Personal Finance: Incentivizing Kids In School
I read an interesting article in Kiplinger's today. It was about whether you should pay your kids for good grades. The author said that is taking yourself down a slippery slope.
I have little kids at home, so I often wonder how they will do in school, and how I can light a fire under them to do better. I don't think its bad to use money as an incentive. I mean, this is the real world. And when they get a job, they will surely be incentivized by money to do a better job.
My initial thoughts would be something like $100 for every "A" they get. If they get straight A's, they can make some good money. But even if they only get one A, at least they get something. So if it looks like they can't get an A in a certain class, at least they won't just give up and quit.
- Here is what the Kiplinger's article had to say:
A plan by New York City's mayor Michael Bloomberg and schools chancellor Joel Klein to pay fourth- and seventh-graders for high test scores has prompted plenty of reaction.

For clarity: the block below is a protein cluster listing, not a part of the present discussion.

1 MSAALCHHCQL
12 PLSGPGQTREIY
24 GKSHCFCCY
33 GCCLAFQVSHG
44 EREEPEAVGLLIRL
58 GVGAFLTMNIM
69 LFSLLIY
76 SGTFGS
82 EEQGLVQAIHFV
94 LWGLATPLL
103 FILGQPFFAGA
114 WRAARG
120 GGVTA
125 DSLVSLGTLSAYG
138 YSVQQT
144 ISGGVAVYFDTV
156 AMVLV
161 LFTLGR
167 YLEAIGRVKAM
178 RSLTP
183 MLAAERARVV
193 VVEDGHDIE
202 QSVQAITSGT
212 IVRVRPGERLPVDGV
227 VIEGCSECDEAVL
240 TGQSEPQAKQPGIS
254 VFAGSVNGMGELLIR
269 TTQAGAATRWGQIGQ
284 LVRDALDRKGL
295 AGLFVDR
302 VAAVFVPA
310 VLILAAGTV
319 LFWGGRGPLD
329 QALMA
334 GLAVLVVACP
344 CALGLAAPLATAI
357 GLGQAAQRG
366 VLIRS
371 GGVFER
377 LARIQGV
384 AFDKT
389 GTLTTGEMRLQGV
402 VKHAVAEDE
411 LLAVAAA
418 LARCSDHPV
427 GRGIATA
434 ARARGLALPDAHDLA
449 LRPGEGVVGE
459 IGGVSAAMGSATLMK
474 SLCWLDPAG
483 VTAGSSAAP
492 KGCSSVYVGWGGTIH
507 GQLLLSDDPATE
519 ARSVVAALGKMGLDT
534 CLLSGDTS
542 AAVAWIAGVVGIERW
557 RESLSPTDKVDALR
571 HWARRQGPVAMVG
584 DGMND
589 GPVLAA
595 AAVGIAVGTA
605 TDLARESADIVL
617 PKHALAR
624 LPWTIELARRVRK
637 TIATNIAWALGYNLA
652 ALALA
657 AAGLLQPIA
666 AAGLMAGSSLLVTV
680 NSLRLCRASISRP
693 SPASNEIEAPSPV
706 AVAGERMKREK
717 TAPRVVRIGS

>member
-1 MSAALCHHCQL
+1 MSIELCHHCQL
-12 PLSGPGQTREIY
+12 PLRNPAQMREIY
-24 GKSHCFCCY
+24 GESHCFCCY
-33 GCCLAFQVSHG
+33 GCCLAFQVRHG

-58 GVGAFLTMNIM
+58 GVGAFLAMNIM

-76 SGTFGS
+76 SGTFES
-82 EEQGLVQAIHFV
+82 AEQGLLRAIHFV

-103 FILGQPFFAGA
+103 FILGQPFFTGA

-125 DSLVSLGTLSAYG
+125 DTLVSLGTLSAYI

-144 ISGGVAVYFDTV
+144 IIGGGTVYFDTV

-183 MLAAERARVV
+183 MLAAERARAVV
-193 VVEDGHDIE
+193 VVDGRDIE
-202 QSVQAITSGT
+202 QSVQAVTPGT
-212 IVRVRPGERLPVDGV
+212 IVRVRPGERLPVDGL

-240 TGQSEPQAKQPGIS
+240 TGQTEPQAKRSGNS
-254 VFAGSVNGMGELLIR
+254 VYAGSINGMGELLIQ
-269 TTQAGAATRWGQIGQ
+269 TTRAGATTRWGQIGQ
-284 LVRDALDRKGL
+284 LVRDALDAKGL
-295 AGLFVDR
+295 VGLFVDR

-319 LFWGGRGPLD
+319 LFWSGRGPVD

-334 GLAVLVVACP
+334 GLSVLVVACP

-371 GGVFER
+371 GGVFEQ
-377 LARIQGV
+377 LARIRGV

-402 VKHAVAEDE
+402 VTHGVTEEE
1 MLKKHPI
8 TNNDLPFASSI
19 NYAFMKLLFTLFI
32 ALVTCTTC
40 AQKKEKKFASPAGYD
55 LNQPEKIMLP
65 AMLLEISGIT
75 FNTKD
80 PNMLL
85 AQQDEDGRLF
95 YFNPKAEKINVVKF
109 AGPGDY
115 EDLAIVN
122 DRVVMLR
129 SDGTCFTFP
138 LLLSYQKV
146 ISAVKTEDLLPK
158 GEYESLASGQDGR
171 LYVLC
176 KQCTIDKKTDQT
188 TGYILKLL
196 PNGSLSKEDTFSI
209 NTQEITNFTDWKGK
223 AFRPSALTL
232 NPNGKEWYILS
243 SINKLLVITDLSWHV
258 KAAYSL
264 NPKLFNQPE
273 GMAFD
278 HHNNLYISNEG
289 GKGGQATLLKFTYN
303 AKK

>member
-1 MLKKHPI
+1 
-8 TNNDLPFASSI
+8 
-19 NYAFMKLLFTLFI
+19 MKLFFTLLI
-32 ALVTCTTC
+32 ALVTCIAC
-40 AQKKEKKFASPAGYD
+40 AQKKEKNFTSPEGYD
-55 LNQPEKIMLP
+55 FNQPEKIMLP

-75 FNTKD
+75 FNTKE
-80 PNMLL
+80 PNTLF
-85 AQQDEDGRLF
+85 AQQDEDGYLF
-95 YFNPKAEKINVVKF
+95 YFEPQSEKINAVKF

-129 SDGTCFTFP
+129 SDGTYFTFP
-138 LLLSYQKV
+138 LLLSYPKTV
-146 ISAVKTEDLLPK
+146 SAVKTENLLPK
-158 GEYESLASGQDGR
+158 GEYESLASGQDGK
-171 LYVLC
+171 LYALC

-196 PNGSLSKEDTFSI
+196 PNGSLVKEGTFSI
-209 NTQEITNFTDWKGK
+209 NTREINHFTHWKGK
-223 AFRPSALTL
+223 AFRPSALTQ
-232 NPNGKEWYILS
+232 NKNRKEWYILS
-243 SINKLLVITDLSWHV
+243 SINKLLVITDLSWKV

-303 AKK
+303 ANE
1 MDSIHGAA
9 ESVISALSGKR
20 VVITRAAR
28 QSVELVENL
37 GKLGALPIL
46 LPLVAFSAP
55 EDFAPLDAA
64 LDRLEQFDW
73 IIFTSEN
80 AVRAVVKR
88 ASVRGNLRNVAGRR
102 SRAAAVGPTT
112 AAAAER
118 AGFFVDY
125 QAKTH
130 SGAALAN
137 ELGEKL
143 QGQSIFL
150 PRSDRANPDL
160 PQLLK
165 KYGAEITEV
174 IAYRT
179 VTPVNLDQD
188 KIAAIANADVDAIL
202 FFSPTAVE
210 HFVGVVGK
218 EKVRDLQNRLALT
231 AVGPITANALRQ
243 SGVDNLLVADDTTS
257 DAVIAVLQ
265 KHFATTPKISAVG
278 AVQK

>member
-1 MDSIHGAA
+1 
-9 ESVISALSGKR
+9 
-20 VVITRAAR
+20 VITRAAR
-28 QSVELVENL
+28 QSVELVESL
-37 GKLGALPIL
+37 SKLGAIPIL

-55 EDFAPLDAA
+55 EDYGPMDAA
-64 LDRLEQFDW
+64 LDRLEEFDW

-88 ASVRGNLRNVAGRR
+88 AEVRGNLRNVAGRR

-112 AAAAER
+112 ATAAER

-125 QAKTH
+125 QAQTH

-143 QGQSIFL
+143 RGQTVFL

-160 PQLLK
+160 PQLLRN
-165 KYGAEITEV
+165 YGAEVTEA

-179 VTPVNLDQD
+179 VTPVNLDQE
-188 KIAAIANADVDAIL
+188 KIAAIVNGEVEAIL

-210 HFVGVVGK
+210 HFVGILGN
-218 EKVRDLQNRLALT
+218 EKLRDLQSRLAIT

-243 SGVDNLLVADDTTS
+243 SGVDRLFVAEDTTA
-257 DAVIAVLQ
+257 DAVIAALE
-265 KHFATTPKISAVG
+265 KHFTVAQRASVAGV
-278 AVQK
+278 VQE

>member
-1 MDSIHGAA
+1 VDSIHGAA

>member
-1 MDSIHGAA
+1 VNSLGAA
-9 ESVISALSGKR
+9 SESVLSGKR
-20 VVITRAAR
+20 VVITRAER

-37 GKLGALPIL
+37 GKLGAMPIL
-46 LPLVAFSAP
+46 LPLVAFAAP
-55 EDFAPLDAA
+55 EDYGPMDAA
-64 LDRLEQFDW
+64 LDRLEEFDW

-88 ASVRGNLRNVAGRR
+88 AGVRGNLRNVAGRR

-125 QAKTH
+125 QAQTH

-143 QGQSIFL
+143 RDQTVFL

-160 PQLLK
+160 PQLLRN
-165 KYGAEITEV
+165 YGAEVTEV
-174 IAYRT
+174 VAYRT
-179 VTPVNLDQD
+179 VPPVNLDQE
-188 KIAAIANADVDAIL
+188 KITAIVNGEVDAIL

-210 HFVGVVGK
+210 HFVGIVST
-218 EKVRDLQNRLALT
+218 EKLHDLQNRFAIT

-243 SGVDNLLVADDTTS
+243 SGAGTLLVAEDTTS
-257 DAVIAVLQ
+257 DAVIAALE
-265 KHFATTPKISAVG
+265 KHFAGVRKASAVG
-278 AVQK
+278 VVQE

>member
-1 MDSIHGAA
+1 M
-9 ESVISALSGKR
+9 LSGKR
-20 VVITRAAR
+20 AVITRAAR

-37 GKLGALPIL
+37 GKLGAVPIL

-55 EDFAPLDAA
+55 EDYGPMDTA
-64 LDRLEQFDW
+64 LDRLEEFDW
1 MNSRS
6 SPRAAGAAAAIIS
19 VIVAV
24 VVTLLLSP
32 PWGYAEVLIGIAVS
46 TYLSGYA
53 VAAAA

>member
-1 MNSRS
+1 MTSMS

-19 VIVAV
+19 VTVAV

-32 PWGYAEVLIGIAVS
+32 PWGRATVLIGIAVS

In a tongue-in-cheek blog written by "NYC public school parents," the authors note that the kids are holding out for higher compensation. And a group of students calling themselves "Fifth- and Eighth-Graders for Fairness" are demanding retroactive pay for last year's tests.
In the Christian Science Monitor, one mother recounts a conversation between her 13-year-old son and his friends comparing rewards for their good report cards: a laptop for straight As, a cell phone, $10 per A. "What about high school and beyond?" frets Mom. "What would be left after the electric guitar, the portable DVD player and the iguana in the bedroom?"
Although these comments are meant to be humorous, they highlight a couple of serious problems with paying kids for grades. Because once you start down this slippery slope, you have to keep raising the stakes. And once kids get old enough to earn their own money, you lose leverage.
To read the rest of the article, click here